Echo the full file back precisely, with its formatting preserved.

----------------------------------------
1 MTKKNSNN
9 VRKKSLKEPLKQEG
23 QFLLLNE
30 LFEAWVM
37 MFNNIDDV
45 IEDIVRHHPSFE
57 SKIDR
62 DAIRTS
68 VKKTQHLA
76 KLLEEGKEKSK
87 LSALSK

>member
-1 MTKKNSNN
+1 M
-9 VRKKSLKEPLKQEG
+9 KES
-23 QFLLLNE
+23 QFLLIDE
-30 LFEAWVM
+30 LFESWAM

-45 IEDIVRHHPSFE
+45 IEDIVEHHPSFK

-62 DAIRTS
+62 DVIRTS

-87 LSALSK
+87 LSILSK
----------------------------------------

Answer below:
1 MTKKNSNN
9 VRKKSLKEPLKQEG
23 QFLLLNE
30 LFEAWVM
37 MFNNIDDV
45 IEDIVRHHPSFE
57 SKIDR
62 DAIRTS
68 VKKTQHLA
76 KLLEEGKEKSK
87 LSALSK

>member
-1 MTKKNSNN
+1 M
-9 VRKKSLKEPLKQEG
+9 KES
-23 QFLLLNE
+23 QFLLIDE
-30 LFEAWVM
+30 LFESWAM

-45 IEDIVRHHPSFE
+45 IEDIVEHHPSFK

-62 DAIRTS
+62 DVIRTS

-87 LSALSK
+87 LSILSK